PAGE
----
RESOURCES

FOR COMMUNITY PLANNING & DEVELOPMENT

285

EXPLORING THE ROLE OF ARTISTS IN CREATING A MORE JUST AND SOCIAL PUBLIC
As a long-time activist and co-founder of the Boston-based Design Studio for Social Intervention (DS4SI), Lori Lobenstine discusses making meaning and creating change in the public sphere through the integration of social justice strategies with art, design thinking, and social practice. Offering several examples from DS4SI’s own work as well as other domestic and international examples, she describes the creation of an energetic, new, third space—one where activists and artists come together with a shared understanding of the powerful possibilities for creative social interventions that can shift “small-c culture” and create change at the scale of the public. The paper applies a theoretical framework to understand how artists’ use of “productive fictions,” “elegant gestures,” humor, and surprise can interrupt social norms, helping people imagine new solutions to complex social problems. In this integrated work, Lobenstine and DS4SI promote “small-d democracy,” in which people can exercise their interest in and ability to impact the parameters of daily life through art and design.



FILLING THE VOICE BETWEEN DEVELOPMENT AND ARTISTS 
This is the fourth installment of Enterprise's Creative Placemaking webinar series where they talk with practitioners who were able to bridge the gap between development and artists. In this webinar they discuss with practitioners in the field how they were able to bridge the connection between development and artists through identifying resources and making the case for including the work in the budget.



FOOT TRAFFIC AHEAD
Released by the Center for Real Estate and Urban Analysis (CRUEA) at the George Washington University School of Business, Smart Growth America/LOCUS, Cushman & Wakefield, and Yardi Matrix, identified 761 regionally significant walkable urban places (i.e. WalkUPs) in the country’s 30 largest metros. While these WalkUPs occupy less than 1 percent of the land mass in those 30 metros, they punch far above their weight economically. To get a sense of their impact, and the level of walkable urbanism in each city, Foot Traffic Ahead examines the share of total retail, office, and multifamily housing space located in WalkUPs and then ranks the metros.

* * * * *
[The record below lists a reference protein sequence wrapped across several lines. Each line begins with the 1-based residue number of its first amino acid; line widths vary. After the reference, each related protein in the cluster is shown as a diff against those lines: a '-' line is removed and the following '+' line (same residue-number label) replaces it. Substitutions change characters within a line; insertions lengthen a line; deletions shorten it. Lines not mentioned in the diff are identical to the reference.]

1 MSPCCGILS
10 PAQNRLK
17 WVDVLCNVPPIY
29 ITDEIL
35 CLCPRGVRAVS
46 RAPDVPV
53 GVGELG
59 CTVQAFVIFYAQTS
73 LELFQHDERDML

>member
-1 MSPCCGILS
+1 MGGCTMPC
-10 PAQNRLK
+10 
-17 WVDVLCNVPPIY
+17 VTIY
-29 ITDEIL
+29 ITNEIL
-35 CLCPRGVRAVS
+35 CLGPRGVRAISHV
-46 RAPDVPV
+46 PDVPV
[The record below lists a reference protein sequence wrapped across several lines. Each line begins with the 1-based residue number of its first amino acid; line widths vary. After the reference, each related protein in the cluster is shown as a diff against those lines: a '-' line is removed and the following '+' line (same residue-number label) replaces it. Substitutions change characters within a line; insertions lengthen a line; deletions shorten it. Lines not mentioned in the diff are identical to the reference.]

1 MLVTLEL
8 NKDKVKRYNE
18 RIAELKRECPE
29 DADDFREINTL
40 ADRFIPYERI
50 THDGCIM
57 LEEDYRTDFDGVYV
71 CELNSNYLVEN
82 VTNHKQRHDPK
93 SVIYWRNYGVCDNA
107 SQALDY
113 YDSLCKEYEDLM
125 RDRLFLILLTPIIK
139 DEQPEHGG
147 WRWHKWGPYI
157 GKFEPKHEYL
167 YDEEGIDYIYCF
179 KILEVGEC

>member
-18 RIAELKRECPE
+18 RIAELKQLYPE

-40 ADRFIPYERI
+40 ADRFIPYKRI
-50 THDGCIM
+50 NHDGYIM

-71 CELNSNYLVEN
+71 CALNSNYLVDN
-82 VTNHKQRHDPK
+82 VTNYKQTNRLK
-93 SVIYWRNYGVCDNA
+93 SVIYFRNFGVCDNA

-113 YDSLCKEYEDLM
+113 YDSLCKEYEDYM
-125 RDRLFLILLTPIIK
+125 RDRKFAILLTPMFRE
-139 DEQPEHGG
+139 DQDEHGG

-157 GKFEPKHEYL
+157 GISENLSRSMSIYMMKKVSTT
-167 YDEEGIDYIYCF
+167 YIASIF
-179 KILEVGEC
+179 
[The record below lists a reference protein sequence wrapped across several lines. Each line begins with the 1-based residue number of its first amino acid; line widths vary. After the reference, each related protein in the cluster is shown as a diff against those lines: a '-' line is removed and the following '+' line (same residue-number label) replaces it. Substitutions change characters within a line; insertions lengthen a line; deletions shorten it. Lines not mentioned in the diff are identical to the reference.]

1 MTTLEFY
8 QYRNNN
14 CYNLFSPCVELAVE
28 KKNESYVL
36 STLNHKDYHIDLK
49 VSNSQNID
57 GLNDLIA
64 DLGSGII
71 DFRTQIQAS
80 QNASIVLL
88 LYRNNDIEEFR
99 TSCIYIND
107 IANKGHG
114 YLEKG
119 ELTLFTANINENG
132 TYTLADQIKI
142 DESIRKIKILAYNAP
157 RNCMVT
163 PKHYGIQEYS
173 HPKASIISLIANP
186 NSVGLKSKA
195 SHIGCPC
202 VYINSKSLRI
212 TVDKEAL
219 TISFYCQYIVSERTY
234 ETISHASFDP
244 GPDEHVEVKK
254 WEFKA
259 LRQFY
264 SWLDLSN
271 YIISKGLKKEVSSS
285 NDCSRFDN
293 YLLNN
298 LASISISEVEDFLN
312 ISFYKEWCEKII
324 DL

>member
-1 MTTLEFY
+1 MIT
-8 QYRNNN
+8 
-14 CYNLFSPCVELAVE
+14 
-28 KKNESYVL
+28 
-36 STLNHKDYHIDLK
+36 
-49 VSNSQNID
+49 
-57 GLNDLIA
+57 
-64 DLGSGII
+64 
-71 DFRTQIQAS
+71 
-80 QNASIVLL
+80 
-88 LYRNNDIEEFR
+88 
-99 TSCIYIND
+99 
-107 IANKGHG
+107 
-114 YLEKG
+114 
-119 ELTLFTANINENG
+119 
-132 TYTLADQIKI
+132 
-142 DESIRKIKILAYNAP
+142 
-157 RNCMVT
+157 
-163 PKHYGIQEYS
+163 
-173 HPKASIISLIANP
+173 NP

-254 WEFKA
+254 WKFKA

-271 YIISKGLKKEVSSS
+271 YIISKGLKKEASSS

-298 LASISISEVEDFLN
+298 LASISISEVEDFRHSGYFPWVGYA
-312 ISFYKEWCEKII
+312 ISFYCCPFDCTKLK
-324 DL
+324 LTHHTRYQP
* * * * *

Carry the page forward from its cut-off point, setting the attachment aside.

GENTRIFICATION AND THE ARTISTIC DIVIDEND
This research aims to help planners to more effectively incorporate the arts into neighborhood planning efforts and anticipate the potential for different outcomes in their arts development strategies including gentrification-related displacement.



IMAGININGS: A DIY GUIDE TO ARTS-BASED COMMUNITY DIALOGUE
The DIY Imaginings Guide provides everything you need to know to host a vibrant, creative, equitable, and powerful community dialogue. From 2014-2016, the USDAC worked with three cohorts of volunteer Cultural Agents, each forming a learning community to support their local cultural organizing. Each Cultural Agent hosted a a public gathering using arts-based methods to envision their communities’ futures. Part performance, part facilitated dialogue these gatherings brought together groups of artists, organizers, and other community members to imagine what their neighborhoods might look. After supporting three rounds of gatherings they created this guide. 



INTEGRATING ARTISTS AND CITY PLANNING
By integrating best stormwater management practices and replicating those at other sites, the Fargo project has modified city governance structures to have a less intrusive style of land management, educated community on the benefits of the ecological restoration practices, and explored the role of the artist to carry the vision of transformation.